China now has much more justification to claim such a role. It has roughly twice Russia’s GDP; its population is approaching 1.3 billion, and by 2020 it will reach 1.5 billion. China is a great power and a great civilization with a long history, as well—modern Chinese civilization stretches back more than five thousand years. China is a traditional country that is capable of becoming a very serious center of power in the modern world.
But it is obvious that for the foreseeable future China will not have a military capability that even comes close to that of the United States. China cannot threaten the security of the United States in a bipolar competition, not to mention the fact that China has no particular desire to engage in such a competition.
Another concept was voiced by Richard Haass, President of the American Council on Foreign Relations: The modern world on the whole is becoming nonpolar. Haass believes that the future will be defined by the interaction of some dozens of actors, including countries—developing countries among them—from the Big Twenty, which may grow into a “Big Thirty;” non-state actors such as transnational corporations; and global international social organizations like Greenpeace.
However, it is very hard for me to imagine that kind of nonpolarity. Strictly speaking, it would mean the disappearance of powerful world powers and the absence of any kind of interaction between them in the framework of special formats like the G8.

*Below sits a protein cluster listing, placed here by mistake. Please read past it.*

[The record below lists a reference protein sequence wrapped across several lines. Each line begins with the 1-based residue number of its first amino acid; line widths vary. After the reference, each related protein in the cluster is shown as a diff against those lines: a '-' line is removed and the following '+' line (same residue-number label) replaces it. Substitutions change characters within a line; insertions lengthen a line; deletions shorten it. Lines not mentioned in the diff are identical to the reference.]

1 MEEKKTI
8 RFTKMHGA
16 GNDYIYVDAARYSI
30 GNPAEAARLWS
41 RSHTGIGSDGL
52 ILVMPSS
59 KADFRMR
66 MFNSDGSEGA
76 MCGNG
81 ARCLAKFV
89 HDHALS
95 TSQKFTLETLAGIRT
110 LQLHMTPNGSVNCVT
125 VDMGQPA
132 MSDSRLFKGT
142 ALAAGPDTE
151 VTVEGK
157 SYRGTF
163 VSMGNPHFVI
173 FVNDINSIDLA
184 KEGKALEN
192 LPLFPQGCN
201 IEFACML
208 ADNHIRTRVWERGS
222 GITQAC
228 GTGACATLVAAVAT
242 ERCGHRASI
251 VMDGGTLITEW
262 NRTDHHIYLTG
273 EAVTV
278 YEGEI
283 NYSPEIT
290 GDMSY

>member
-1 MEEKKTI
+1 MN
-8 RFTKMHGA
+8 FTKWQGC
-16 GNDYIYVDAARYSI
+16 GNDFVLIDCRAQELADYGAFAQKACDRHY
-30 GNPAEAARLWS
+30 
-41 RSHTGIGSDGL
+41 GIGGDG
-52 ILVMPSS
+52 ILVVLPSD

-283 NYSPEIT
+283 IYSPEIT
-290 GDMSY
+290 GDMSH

Finally, there is the concept of a multipolar world, which has been much discussed and which President Medvedev once again voiced in his address. Actually, this world already exists. But the power centers of the modern world, its poles, if you will, are still the states that retain their sovereignty, that is, the primacy of their governments in solving both domestic and external problems.
In general, there are few countries in the world with true sovereignty. Indisputably, they include the United States, China, India and the Russian Federation. They probably also include Brazil and, in the future, Japan, which in recent years has been rather actively slipping out from under American guardianship and from under the American “nuclear umbrella.”
As far as the European countries in the European Union are concerned, they have virtually delegated the lion’s share of their sovereign state rights to the supranational governmental bodies of the EU. We can speak of the EU as a sovereign, independent center of power in the modern world, but the same cannot be said of Germany, France and Great Britain, which in many respects no longer have even domestic sovereignty over, say, their fiscal and monetary policies.
The Westphalian System, which was at the heart of all international relations after the middle of the 17th century, was based on the premise that peace is the interaction of sovereign states. Since the late 1990s, a huge amount of literature has been generated proving, as it were, that the Westphalian System is already dead and sovereign states mean nothing. And large nations, chiefly the United States, have the right to interfere in the affairs of sovereign states. Thus arose the concept of “humanitarian interventions.”
But the Westphalian System was put to rest prematurely—sovereign states continue to assert themselves, at least, those that have survived. And the current financial crisis may make sovereignty and self-sufficiency even more sought after in the eyes of the elites of many countries. Including our country, where talk has now begun to the effect that it would be nice to start up our own development mechanism to reduce our dependence on the condition of the world financial markets. That is currently being done in China, where the need was expressed at a meeting of the Central Committee of the Chinese Communist Party for promoting development by energizing the domestic market and domestic demand in China itself. Thus the crisis is working more in favor of sovereignty, meaning the Westphalian System, than in the opposite direction.